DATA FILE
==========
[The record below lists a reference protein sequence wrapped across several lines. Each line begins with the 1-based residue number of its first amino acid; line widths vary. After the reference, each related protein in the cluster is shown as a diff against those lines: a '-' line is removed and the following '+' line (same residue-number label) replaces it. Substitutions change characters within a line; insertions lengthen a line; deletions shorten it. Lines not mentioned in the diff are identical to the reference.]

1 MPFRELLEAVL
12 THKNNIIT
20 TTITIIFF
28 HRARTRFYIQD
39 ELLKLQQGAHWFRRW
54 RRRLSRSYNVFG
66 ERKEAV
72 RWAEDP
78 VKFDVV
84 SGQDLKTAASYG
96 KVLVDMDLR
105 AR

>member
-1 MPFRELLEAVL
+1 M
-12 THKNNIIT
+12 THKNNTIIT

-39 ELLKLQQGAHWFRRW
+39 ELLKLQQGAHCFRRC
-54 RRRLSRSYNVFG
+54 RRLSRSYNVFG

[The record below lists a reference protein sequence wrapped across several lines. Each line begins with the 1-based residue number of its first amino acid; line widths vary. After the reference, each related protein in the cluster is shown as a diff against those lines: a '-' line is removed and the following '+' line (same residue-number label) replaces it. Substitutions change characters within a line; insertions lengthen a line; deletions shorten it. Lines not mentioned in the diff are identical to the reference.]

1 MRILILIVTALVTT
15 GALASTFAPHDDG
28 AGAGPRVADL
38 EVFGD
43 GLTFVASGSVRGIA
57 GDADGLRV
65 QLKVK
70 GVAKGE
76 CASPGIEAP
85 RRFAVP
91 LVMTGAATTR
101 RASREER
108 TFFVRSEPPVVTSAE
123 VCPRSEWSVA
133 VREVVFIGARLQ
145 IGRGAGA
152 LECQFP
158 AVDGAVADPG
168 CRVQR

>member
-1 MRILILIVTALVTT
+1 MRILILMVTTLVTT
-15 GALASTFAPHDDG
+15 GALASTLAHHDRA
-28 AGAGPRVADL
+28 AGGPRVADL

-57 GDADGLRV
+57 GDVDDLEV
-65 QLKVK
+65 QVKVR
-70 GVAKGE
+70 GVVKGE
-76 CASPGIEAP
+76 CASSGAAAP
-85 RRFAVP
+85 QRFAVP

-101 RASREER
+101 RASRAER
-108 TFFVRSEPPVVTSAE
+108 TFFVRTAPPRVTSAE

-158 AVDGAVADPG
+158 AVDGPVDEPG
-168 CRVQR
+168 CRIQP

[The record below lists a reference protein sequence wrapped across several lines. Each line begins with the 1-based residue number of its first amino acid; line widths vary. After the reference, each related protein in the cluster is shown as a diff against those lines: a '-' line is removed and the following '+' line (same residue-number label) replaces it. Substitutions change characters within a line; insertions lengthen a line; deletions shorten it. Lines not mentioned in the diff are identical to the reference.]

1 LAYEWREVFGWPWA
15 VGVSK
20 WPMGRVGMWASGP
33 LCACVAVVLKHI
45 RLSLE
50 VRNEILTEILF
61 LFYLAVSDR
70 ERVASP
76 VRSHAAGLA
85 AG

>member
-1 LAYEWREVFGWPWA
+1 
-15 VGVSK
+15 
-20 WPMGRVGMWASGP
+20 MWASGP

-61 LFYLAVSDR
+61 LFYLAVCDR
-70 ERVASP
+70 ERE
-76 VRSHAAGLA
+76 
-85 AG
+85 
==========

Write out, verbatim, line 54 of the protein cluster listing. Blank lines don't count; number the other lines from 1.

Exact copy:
-70 GVAKGE